ONE hundred years after his father landed at Anzac Cove under a hail of bullets, Hugh Belling will arrive under very different circumstances. The 91-year-old Gunnedah man was “elated” to learn last week he had secured two tickets in a national ballot to attend next year’s centenary dawn service at Gallipoli. It will be the World War II veteran’s first visit to the site of Australia’s most celebrated and mythologised – albeit ill-fated – military operation.
Making it even more special is that Mr Belling’s father, Arthur Bertram Belling, was in the second wave of troops to hit the beach.
Arthur Belling was a 22-year-old farmer at Old Junee when he signed up at the Wagga Show on August 28, 1914, to serve his country.
“He had no idea at all (about what was to come),” Mr Belling said. “I don’t think any of them who joined up did, until later, of course.”
While an injury suffered just after the battle of Lone Pine eventually saw Arthur Belling return to Australia, he was one of the lucky ones.
“One day he was slightly wounded in the head and while he was being dressed, that platoon went down what they call a sap and weren’t heard from again,” Mr Belling said.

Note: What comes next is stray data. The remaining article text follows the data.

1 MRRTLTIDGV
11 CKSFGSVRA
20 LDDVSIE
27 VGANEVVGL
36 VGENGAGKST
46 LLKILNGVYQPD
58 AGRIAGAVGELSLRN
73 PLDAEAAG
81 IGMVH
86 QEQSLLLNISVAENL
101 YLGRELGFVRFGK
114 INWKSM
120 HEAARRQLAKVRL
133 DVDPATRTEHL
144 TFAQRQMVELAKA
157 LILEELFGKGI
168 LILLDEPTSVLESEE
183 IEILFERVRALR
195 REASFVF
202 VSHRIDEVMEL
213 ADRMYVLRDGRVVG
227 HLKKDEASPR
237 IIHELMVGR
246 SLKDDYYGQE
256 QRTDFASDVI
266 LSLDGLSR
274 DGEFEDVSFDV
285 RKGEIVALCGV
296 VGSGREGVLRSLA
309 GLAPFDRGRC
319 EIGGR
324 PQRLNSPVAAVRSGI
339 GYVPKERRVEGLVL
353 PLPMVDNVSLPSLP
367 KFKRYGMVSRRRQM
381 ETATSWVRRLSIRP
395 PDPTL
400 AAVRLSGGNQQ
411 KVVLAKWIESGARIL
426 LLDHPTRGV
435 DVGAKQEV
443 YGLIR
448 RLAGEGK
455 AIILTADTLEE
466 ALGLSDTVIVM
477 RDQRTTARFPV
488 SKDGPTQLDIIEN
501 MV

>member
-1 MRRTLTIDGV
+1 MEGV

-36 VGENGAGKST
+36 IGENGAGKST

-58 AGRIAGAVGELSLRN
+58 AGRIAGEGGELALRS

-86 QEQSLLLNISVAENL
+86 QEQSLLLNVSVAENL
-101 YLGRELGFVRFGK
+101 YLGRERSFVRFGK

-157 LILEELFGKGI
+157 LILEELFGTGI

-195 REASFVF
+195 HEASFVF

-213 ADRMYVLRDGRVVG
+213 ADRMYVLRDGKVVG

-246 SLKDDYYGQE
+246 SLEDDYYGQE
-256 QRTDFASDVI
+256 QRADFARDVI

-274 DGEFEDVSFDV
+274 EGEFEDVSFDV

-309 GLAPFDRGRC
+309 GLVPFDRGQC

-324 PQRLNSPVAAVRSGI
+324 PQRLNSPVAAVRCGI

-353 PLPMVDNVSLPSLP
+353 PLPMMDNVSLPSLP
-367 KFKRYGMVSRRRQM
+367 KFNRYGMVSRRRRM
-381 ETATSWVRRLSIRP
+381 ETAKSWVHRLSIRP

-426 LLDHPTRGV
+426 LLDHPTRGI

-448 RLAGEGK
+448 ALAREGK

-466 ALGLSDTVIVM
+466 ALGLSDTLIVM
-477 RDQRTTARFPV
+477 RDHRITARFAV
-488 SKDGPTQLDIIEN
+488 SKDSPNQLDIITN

“He was discharged as physically unfit, but he never got a pension.
“He became a very strong RSL member and that’s the sort of thing they were fighting for.”
Stories from the conflict were told occasionally in the Belling household, with Mr Belling vividly recalling one in particular that conveyed the horror of war.
“One of the things I remember him talking about was there was a fellow bayoneted and it had broken off,” he said.
“Dad went to pull it out and the fellow said: ‘Leave it there, Arthur, I’m finished’.”
Mr Belling, who was drafted into the army and served as an artilleryman in World War II, admitted he faced a challenge to be fit to travel next year.
He turns 92 this month and needs to undergo knee and back surgery later this year – surgeries delayed by the recent fitting of a pacemaker.
But with a large family, courtesy of having six boys and one girl with his wife, who passed away several years ago, there’s no shortage of volunteers to accompany him.
“I haven’t decided yet who’s going to go with me yet, but it will be one of my younger relations,” he said.